How Stretching This Sneaky Muscle Could Improve Your Low Back Pain

Photo: Getty/Jessie Casson

Back pain? Join the club. If it’s low back pain, though, and you can’t seem to find the stretch to get the exact muscle that's aching, we just might have the perfect stretch to get that tough-to-reach spot. Sweet relief is on the way!

“One of the sneakiest muscles that no one talks about enough is the quadratus lumborum, known as ‘the QL,’” says Liz Letchford, PhD, ATC, an injury prevention specialist and athletic trainer. “The muscle functions to hike the hip, as well as provide stability between the rib cage and the pelvis.”

This is actually a super deep abdominal muscle, on either side of the lumbar spine (your low back), and Dr. Letchford explains that this ‘sneaky’ band of muscle fibers can contribute to back pain for a number of reasons, including poor posture, sitting without proper support, as well as a weak core. This stress and strain on the QL can then lead to achiness in the low back.

Experts In This Article
  • Liz Letchford, PhD, injury prevention researcher, sports medicine specialist, and fitness trainer

So how to best deal with this? There are a few options: You can start with a (gentle!) stretch, some myofascial release, and (the most recommended) a trip to a physical therapist or movement specialist to ensure you’re not injured—and that you won’t injure yourself further by trying to stretch it on your own with improper form.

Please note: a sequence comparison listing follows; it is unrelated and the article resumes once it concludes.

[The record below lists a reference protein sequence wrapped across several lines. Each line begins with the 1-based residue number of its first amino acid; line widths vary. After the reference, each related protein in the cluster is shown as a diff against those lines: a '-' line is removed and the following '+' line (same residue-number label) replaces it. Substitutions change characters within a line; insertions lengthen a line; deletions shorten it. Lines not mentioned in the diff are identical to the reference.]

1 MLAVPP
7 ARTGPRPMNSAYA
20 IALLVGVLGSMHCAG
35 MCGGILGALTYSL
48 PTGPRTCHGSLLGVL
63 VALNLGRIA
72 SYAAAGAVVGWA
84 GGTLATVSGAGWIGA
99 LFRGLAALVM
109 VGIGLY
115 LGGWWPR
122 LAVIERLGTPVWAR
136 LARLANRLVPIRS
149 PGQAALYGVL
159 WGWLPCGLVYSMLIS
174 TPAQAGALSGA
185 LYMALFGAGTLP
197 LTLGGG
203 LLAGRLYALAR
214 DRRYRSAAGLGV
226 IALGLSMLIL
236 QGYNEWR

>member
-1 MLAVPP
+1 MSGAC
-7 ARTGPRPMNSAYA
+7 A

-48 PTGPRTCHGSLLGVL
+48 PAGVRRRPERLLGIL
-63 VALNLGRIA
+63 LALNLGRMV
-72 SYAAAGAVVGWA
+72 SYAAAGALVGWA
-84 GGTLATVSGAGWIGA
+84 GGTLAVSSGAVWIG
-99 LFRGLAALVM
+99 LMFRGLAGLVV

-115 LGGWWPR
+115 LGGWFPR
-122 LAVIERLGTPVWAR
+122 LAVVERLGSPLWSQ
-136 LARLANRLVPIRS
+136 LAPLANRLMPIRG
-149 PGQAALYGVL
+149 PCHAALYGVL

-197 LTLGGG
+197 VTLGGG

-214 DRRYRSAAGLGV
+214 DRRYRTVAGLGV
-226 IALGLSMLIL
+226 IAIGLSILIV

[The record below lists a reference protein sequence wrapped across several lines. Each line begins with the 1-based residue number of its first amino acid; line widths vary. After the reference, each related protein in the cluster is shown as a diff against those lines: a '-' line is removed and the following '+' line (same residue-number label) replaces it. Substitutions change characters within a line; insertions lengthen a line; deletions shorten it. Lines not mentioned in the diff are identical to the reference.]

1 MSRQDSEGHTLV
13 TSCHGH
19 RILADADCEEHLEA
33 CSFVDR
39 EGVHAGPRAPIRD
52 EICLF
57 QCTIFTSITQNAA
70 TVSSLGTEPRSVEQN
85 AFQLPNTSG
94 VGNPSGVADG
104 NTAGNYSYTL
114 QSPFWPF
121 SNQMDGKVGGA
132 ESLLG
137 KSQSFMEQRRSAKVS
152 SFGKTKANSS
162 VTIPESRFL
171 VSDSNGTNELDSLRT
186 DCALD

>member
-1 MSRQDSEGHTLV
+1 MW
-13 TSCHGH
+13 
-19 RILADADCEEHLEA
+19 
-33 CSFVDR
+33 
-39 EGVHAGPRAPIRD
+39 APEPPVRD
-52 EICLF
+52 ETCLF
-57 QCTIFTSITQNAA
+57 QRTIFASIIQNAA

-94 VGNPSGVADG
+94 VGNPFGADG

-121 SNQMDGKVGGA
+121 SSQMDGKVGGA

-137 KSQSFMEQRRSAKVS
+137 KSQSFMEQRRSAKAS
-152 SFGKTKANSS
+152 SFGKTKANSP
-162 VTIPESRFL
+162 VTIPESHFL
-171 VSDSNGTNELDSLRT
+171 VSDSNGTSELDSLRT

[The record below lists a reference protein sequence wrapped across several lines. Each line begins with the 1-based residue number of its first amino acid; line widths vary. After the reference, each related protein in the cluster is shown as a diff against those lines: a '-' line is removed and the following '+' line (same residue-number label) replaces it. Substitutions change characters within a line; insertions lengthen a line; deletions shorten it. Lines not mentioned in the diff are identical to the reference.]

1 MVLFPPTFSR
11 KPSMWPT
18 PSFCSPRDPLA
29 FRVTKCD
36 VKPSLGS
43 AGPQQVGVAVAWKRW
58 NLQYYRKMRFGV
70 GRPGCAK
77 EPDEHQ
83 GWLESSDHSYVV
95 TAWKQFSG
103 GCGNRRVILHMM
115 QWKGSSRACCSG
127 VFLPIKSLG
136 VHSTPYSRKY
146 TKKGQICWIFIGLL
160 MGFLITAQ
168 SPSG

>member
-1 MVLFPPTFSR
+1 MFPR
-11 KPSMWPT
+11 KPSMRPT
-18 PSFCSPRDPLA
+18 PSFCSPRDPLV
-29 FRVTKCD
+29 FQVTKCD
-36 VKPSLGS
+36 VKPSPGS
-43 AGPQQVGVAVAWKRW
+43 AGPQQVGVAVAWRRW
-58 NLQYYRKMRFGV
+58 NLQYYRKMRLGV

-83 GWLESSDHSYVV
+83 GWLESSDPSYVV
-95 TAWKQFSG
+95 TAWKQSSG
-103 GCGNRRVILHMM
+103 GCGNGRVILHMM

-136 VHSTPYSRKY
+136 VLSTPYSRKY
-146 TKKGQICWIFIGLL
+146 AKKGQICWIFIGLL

“The QL is likely tight because the pelvic musculature isn’t working optimally,”  explains Dr. Letchford. “Stretching may provide relief in the short term, but the best approach would be to work with a movement specialist to determine where you may be compensating.”

Try this gentle stretch if you get the okay from a PT

1. Start by standing in a door frame
2. Determine the side that’s causing the pain (if both, you can repeat on both sides)
3. Using the arm on the pain-free side (or whichever side you start on), place your hand on the door frame near you for support. Stabilize with your leg on the same side, keeping the weight in that foot.
4. Take the arm on the sore side, stretch it up and reach over your head to the door frame on the opposite side (up and over).
5. Step with the foot on the sore side crossed behind your opposite, stable leg.
6. Stretch gently for a few seconds, stopping if there’s pain.

Additionally, one of Dr. Letchford’s favorite treatments for sore, tight muscles is a type of myofascial release using a ball. You can lay on your back on a yoga mat, and place the ball under the muscle to release built-up tension, break up blocked up tissue, etc. Just be careful with this one! “The QL attaches to the twelth rib, which is where the kidneys are located,” she says, “So be gentle when you’re doing foam rolling or myofascial release with a ball, as you don’t want to hurt your kidneys!”

As always, if you have back pain, it could be for a number of reasons—and it’s a tricky area! So be sure to consult a professional to be on the safe side.

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